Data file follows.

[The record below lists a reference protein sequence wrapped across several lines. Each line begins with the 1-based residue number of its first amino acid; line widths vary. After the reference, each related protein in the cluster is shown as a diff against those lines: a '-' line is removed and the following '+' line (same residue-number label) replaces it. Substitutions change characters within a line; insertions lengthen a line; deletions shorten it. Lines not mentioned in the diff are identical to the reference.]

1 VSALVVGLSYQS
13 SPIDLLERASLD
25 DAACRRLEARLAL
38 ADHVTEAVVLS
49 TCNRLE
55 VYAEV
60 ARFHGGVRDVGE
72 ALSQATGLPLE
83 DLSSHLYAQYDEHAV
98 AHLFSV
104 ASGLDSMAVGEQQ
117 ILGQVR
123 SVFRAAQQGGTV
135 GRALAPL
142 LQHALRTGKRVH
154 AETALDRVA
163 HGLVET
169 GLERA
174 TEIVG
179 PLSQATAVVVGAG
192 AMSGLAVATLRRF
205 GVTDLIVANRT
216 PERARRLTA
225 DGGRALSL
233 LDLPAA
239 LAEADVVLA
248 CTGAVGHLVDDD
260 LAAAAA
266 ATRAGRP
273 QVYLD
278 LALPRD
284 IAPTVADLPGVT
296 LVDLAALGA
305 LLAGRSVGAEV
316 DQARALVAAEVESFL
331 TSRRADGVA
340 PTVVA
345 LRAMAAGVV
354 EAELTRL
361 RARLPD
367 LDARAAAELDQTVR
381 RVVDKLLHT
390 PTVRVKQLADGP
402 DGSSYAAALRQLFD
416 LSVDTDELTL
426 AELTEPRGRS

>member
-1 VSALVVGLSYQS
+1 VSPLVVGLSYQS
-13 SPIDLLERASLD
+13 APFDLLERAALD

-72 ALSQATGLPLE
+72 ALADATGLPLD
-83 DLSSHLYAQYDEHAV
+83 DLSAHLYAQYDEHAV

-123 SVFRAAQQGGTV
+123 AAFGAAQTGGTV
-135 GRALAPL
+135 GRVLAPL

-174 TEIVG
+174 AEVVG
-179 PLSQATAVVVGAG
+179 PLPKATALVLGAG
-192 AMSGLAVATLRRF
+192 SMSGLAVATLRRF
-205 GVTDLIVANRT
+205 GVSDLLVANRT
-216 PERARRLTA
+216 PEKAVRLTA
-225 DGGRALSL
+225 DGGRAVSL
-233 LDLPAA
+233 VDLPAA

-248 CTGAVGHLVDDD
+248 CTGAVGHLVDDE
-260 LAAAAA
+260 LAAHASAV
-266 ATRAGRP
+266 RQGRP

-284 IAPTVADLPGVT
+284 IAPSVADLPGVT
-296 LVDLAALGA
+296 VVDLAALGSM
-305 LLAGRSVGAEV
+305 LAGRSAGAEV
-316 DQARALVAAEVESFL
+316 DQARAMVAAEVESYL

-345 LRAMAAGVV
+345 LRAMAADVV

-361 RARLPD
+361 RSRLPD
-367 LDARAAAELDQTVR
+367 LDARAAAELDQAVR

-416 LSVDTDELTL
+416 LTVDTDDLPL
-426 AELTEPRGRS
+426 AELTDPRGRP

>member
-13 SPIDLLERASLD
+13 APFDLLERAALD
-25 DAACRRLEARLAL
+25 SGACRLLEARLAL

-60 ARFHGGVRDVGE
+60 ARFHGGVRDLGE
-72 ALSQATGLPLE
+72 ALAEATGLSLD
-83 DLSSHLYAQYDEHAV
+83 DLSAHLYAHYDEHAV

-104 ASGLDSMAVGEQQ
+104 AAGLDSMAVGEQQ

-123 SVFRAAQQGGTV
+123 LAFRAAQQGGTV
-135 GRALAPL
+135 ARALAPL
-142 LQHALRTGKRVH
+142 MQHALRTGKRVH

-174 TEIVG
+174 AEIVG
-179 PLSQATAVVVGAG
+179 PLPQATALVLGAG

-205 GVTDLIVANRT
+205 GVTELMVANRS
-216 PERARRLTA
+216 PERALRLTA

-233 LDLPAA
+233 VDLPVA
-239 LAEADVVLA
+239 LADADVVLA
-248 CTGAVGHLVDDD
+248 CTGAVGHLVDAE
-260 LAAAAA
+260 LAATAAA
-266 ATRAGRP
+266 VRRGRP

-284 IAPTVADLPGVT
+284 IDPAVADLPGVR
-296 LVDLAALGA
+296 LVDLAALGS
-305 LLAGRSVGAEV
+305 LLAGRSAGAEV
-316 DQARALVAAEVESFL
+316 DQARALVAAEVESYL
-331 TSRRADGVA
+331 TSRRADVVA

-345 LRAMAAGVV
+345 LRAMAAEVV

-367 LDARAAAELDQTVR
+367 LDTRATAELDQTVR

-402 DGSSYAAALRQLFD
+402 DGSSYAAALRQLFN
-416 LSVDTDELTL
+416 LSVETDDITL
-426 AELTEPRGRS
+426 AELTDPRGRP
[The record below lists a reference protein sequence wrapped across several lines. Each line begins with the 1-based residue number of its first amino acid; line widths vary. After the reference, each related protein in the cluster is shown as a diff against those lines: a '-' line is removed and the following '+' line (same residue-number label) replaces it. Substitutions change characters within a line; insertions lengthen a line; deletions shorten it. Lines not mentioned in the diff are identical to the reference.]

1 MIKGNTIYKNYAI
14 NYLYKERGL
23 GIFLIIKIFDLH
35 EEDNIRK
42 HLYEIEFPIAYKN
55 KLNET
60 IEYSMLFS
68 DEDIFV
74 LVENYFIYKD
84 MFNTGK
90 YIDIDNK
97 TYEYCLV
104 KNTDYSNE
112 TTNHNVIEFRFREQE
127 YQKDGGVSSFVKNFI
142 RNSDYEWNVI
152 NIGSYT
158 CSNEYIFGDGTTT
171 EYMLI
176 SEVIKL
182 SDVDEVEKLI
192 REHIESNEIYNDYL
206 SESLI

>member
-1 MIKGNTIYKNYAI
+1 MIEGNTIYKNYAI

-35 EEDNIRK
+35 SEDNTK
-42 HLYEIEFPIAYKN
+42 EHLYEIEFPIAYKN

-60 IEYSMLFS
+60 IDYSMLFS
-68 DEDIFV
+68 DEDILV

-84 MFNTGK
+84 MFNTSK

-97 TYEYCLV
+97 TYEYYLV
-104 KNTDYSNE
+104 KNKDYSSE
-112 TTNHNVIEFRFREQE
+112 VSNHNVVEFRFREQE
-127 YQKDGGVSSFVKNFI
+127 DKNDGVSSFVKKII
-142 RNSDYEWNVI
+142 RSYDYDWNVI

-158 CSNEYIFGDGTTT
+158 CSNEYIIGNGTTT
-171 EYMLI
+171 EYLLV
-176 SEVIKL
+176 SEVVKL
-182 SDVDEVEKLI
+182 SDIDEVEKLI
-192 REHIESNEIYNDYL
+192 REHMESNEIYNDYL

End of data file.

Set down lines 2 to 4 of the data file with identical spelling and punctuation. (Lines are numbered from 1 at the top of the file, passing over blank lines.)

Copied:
1 VSALVVGLSYQS
13 SPIDLLERASLD
25 DAACRRLEARLAL